You are not permitted to download, save or email this image. Visit image gallery to purchase the image.
The comments followed an influx of last-minute nominations last Friday which meant every community board in the city would be contested for the first time in years.
Waikouaiti Coast Community Board chairman Gerard Collings and Otago Peninsula Community Board chairwoman Christine Garey, who are both standing down after October's election, said the nominations sent a message after last year's representation review threatened to get rid of one board and reduce members per board from six to five.
In April, the Local Government Commission rejected those suggested changes, which were earlier supported by the council.
Mr Collings said the number of nominations sent a ''clear message'' to the council that community members valued their boards.
''In my view council should reflect on that and see whether there is a space for community boards a little bit wider afield than they currently are,'' he said.
With the Local Government Commission agreeing to get rid of ward councillors, community boards would play an even more important role after the election.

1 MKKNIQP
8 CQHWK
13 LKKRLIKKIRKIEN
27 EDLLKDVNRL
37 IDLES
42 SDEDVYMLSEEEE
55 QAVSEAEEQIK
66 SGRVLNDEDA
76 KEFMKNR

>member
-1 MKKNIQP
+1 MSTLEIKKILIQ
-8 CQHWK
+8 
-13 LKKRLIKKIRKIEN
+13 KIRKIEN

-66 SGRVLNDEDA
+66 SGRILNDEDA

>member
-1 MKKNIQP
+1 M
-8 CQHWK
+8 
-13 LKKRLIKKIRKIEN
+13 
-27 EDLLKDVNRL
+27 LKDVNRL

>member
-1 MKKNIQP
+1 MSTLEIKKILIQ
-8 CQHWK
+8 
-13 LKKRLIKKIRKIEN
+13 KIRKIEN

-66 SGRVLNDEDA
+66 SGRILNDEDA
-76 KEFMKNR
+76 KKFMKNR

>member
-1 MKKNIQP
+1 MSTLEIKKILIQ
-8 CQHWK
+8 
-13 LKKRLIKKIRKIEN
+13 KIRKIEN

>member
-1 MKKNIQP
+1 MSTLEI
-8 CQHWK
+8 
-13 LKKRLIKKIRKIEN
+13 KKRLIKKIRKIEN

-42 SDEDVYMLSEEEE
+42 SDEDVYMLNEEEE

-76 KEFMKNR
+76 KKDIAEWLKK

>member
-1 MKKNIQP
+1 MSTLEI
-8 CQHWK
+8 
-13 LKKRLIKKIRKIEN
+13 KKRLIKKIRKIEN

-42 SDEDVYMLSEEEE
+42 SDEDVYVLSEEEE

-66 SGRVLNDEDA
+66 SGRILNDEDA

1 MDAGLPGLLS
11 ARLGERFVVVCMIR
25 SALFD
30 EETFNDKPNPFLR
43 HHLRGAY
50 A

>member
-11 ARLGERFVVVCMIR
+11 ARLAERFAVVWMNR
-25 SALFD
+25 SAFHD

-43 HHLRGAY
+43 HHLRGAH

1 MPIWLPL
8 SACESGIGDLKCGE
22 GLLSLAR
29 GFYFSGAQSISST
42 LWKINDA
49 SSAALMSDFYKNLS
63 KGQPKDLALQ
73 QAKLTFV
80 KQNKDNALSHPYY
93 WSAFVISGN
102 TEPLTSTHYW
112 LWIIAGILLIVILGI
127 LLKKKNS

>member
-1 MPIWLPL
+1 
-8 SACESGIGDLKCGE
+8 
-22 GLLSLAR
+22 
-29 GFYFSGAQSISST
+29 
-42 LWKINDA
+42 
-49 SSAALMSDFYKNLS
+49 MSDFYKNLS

He was happy with the contribution he had made while a member of the board.
''After 15 years, it's probably time for a fresh face and it's also time that I probably committed a little bit more time to my family.''
Ms Garey said the flood of nominations was ''very significant'' as the representation review panel had made it clear ''it isn't good enough'' for board members to stand unopposed.
This had prompted boards to search out potential candidates for the upcoming election.
After nine years on the board, she felt she had achieved what she set out to do.
Among her highlights was advocating for the shared pathway along the peninsula.
She was leaving the board in ''good heart'' and hoped to transfer some of the skills she had learnt as a community board member to the council, which she was standing for.